Czech MP visits convict doing time for racially motivated murder
Czech MP Tomio Okamura, chair of the "Dawn of Direct Democracy" (Úsvit přímé demokracie) movement and its vice-chair, Jaroslav Novák, visited Vlastimil Pechanec today in prison in Pardubice. Pechanec was convicted of perpetrating the racially-motivated murder of Ota Absolon, a Romani man, in 2001 in Svitavy.
Novák and Okamura are endeavoring to reopen Pechanec's trial, which they claim was manipulated. Novák told the Czech News Agency that one reason they visited Pechanec was to get to know him personally and to learn more details about his case.
"Vlastimil Pechanec's right to a fair trial was grossly violated," Jan Zilvar, spokesperson for Úsvit, stated in a press release. Zilvar went on to say that Novák and Okamura have previously filed several complaints with successive justice ministers over what they claim was lawbreaking during the prosecution of Pechanec.
The party heads now want to submit yet another complaint to the incoming justice minister asking that Pechanec's sentence be commuted. The complaint is to be drawn up by attorney Klára Samková, who will also be heading Úsvit's candidate list for elections to the European Parliament this year.
Dienstbier: Okamura is lowering himself to the level of a certain segment of Czech society
Czech Senator Jiří Dienstbier says Okamura's move is a political tactic to win a segment of "extremist" society over to Úsvit. "The case is one of murder and Mr Pechanec was convicted of that racially-motivated felony through a proper court proceeding both in the first instance and the appeal, where his sentence was increased. Mr Pechanec had a rich criminal record prior to this incident, including stabbing someone else when he was just 17 years old. How else are we to explain this other than that Mr Okamura is lowering himself to the level of a certain segment of Czech society?" Dienstbier said to Czech Television.
The senator agrees that extreme right-wing positions are now making their way into Czech politics. "Mr Okamura is a perfect example of this because he does his best to exploit such sentiments. There's a lot that can be done to counter this, but there must be a thought-through strategy - not populist whistling into the wind, but a really long-term, systemic approach to eliminate the social prerequisites for this," said Dienstibier, who has been tapped to become the next human rights minister.
"Support for this convicted murderer, an icon of the Czech neo-Nazis who organize an annual march on his behalf, evidently shows the direction of Tomio Okamura's future political activity. His populism is beginning to grow into open support for neo-Nazism and pure xenophobia," said Ondřej Liška, chair of the Green Party (Strana zelených).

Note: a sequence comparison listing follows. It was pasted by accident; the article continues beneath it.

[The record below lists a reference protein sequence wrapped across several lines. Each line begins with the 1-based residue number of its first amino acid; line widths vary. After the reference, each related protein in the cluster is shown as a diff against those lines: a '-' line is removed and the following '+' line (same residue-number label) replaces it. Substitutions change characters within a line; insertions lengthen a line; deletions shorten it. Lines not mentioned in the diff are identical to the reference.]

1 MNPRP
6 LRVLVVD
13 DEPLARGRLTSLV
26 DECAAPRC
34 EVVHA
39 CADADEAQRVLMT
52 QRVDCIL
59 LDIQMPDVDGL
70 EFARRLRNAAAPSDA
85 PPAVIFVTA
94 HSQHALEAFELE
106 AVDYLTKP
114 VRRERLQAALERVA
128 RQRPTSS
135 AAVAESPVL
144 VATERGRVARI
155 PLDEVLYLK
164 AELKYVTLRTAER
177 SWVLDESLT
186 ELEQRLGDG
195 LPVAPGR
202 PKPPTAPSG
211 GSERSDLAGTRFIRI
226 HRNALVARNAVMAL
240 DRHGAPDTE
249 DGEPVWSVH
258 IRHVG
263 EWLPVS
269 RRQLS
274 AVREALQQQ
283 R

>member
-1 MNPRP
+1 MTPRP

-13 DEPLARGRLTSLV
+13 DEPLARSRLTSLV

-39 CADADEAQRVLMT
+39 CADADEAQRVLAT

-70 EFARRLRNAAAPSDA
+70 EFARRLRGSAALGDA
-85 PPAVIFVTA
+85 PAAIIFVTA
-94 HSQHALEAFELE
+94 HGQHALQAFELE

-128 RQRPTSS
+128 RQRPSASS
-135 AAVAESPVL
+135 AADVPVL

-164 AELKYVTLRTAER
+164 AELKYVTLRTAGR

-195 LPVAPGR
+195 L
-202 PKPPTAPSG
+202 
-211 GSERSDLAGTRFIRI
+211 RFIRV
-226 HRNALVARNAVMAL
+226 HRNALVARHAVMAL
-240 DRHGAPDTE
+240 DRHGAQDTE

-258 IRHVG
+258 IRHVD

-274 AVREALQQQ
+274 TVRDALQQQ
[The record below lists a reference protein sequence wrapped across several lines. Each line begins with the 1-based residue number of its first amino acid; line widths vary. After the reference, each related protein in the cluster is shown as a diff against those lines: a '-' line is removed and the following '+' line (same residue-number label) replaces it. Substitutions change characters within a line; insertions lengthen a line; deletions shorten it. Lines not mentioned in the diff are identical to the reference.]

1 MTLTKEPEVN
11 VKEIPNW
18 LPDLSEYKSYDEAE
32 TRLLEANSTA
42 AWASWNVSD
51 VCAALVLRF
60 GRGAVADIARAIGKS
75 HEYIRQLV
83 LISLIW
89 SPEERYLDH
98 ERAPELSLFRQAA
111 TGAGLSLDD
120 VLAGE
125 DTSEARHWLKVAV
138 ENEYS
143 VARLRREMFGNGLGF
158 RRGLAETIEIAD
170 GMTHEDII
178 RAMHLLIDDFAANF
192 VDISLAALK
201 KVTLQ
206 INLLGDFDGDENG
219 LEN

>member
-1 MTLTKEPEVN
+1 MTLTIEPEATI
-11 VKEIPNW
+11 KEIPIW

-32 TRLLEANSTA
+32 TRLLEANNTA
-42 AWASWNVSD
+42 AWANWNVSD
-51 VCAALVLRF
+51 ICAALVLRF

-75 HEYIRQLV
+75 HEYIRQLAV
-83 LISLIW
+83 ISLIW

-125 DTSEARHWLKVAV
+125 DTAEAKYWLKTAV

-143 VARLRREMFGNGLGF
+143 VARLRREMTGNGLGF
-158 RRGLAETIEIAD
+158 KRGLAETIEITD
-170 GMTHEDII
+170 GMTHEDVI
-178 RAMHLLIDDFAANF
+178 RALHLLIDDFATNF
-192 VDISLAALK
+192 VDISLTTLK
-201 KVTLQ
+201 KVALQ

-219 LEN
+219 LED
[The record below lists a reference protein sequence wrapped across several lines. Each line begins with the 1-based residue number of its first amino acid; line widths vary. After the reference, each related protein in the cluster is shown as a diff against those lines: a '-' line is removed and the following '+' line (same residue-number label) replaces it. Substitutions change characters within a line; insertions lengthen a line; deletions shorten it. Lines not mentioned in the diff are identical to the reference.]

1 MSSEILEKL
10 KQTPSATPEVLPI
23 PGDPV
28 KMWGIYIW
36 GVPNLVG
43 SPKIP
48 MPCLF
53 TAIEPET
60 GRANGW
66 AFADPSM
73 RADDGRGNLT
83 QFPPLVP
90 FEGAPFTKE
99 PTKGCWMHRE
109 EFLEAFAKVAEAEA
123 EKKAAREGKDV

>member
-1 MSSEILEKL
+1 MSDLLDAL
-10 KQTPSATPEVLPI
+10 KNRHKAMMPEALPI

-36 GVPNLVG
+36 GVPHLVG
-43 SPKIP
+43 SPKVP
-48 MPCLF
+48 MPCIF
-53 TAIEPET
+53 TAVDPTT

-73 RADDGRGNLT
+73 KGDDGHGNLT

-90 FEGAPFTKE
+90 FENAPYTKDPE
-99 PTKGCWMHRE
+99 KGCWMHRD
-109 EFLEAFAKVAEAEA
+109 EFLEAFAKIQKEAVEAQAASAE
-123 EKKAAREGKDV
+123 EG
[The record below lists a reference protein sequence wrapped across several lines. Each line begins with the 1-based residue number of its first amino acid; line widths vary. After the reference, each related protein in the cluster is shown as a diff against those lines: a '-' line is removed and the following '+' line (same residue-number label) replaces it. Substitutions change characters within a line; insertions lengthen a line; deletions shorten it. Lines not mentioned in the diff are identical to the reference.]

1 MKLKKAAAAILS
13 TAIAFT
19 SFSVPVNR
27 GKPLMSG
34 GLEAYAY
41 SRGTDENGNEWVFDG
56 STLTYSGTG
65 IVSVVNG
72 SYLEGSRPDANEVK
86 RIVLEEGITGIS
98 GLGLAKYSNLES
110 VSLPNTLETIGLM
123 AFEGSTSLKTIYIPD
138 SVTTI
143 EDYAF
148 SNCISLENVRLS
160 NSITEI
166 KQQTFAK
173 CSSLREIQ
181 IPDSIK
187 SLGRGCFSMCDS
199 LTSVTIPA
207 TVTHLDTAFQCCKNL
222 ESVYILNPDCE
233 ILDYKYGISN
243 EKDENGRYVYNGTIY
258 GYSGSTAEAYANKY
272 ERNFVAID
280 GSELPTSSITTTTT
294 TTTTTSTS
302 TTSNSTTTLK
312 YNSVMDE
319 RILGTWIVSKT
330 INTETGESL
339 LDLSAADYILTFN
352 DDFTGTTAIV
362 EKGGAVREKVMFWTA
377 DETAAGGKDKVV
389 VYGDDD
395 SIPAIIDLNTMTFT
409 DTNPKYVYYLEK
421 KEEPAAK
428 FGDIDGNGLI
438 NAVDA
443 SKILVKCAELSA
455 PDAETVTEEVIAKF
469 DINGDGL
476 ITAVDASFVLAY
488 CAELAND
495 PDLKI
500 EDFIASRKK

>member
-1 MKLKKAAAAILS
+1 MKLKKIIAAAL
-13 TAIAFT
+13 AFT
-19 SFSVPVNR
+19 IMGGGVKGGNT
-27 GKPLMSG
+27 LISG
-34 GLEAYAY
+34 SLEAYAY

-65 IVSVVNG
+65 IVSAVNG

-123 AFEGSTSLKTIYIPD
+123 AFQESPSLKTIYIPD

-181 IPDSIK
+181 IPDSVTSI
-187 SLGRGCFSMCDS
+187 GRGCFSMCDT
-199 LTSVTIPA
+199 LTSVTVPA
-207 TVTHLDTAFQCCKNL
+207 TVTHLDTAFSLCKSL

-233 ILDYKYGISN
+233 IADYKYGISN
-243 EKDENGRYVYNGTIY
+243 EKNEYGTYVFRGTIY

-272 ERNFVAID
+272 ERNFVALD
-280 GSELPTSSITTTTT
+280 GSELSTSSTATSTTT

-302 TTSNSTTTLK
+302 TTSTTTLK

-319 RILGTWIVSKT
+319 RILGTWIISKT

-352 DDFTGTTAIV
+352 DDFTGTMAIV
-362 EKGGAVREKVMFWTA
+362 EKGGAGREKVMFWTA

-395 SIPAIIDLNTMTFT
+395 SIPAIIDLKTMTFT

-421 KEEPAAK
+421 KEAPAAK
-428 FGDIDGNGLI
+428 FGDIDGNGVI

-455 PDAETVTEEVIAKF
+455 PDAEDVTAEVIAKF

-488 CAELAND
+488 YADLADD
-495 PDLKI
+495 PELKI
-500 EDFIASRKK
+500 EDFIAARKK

Úsvit vice-chair Novák said he and Okamura have informed Pechanec of their intention to file a complaint on his behalf. "At this moment, Vlasta would prefer to wait until his request for parole is reviewed. He has served more than half his sentence and will be able to ask for parole some time in March," he said.
Pechanec was sent to prison in 2003 for 17 years. According to the verdict, he stabbed Absolon twice in the abdomen at a discotheque in July 2001.
Absolon died in hospital as a result of his injuries. His common-law wife succumbed to cancer a year later; the couple had two young children at the time.
During his trial, Pechanec called the proceedings an extortion and claimed that the evidence against him had been fabricated. Úsvit vice-chair Novák believes that what happened was not murder: "No one ever considered it murder, it was a standard pub brawl during which several blows were struck and someone was stabbed, but not intentionally."
Okamura played the Roma card during his campaign for the lower house last year. Prior to that he had said Romani people should form their own state and the Czech Republic should support their emigration to it.
Vlastimil Pechanec, violent racist
In August 1997, Vlastimil Pechanec randomly selected Ladislav Pešta, a Romani youth who was standing outside the post office in Svitavy and slashed him with a knife on the right side of his chest, leaving a 17-cm long scar. Doctors said it was a miracle that Pešta survived.
One year before assaulting Pešta, Pechanec and a gang of youths beat up the customers at a discotheque in the Brno area while shouting racist slogans. At the time of that incident he was on probation for one year for organizing a racist march in Svitavy that threw rocks at the homes of Romani people and demolished the interior of one of them, but that did not deter him from committing more violence.
Pechanec was sentenced to two years without parole for the stabbing of Pešta; for the attack on the discotheque he was sentenced to three and a half years in a maximum-security prison in 1999 by the District Court in Blanská, presided over by Rudolf Maňoušek. Pechanec immediately appealed that sentence and the court concluded that it was too strict, sentencing him to probation instead.
Several months later Pechanec assaulted a young anarchist man and his girlfriend at the train station in Česká Třebova. For that attack he was sentenced to 14 months without parole, which he appealed, and before the appeals court could uphold the sentence, he attacked Otta Absolon in the company of other violent racists.
Pechanec has also committed several other assaults or made threats of violence that are not on his criminal record because they were misdemeanors. One such incident involved Pechanec beating up a random passer-by after the man refused to "go hunt gypsies" with him.
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